Fake cherries: Growers work with Chinese importers to counter counterfeits
CHINESE cherry importers are working with Tasmanian growers to combat counterfeit fruit ahead of an expected spike in sales soon, when tariffs on fruit and vegetables drop.
The Tasmanian Institute of Agriculture (TIA) is helping the importers get more Tasmanian cherries into the Chinese market.
Government, TIA and industry leaders are meeting with Chinese importers to discuss increasing Tasmanian cherry supply to China.
“Our cherries are so highly valued that there is a black market of counterfeit Tasmanian fruit,” TIA Director Professor Holger Meinke said.
“Over the coming months, TIA will be working with Chinese importers and Tasmanian growers to clarify the characteristics that make Tasmanian cherries so highly valued and further improve their marketability.”
Professor Meinke said TIA researchers had worked for nearly a decade with growers, achieving outstanding fruit quality and consistency of yield.
“For example, we discovered how to increase fruit set – by more than double in some varieties – and reduce the cracking in cherries which is caused by late season rainfall.”
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China Australia Free Trade Agreement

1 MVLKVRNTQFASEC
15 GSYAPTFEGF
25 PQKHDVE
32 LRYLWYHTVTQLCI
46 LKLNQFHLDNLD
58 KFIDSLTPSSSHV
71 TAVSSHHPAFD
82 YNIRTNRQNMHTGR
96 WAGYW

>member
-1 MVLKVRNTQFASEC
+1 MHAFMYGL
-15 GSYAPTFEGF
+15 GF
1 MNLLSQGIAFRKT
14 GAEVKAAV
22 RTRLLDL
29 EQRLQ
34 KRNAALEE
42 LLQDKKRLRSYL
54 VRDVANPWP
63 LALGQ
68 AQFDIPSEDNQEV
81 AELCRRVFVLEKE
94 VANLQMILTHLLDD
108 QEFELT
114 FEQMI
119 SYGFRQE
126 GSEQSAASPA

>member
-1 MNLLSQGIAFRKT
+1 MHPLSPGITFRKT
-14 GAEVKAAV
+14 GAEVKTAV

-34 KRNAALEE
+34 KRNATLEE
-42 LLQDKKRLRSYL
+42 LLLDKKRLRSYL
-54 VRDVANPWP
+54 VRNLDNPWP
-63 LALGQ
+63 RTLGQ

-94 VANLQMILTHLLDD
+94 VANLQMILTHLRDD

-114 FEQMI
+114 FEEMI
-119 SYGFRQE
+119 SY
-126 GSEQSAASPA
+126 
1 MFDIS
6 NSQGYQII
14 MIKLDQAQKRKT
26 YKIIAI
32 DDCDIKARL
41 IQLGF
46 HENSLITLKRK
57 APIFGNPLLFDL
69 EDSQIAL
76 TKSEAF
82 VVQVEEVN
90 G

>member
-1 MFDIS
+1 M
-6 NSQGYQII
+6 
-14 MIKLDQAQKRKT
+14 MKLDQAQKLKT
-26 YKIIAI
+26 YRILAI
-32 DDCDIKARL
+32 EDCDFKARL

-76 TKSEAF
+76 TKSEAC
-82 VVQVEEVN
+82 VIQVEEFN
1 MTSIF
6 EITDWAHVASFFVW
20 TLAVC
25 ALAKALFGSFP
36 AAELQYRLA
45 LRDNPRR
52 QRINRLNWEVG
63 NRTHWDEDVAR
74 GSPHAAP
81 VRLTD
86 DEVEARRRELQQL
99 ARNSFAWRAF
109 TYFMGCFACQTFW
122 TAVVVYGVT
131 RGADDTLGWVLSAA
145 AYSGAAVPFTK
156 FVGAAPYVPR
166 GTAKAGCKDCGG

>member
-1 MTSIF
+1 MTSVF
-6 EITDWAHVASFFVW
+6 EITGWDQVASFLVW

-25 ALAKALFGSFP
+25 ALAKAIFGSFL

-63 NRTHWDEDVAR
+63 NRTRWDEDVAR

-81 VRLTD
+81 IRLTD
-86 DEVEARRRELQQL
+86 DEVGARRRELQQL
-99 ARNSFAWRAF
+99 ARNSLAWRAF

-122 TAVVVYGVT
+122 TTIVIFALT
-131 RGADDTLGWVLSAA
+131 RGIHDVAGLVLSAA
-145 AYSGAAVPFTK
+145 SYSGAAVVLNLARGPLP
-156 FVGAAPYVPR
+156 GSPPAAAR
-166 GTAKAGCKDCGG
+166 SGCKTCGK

Professor Meinke said that the discussions with China were particularly timely.
“Now is the time to act on this. Cherries are highly sought after during Chinese New Year and significant tariffs on fruit and vegetable imports will soon be lifted under the China Australia Free Trade Agreement,” he said.
The TIA has formalised a sustainable agriculture research partnership with the Chinese Academy of Agricultural Sciences (CAAS).
“We are delighted to partner with CAAS. It is China’s leading agricultural research institution, with 10,000 staff in a nation of 300 million farmers,” Professor Meinke said.
“China is very interested in sustainable agriculture and resource use, which is fundamental to TIA’s research, development and teaching.
“We are negotiating joint research with CAAS under the general themes of soils, water, pollination, horticulture, and food science – all areas of specific TIA expertise – and we are developing a PhD program to tackle these research topics,” he said.
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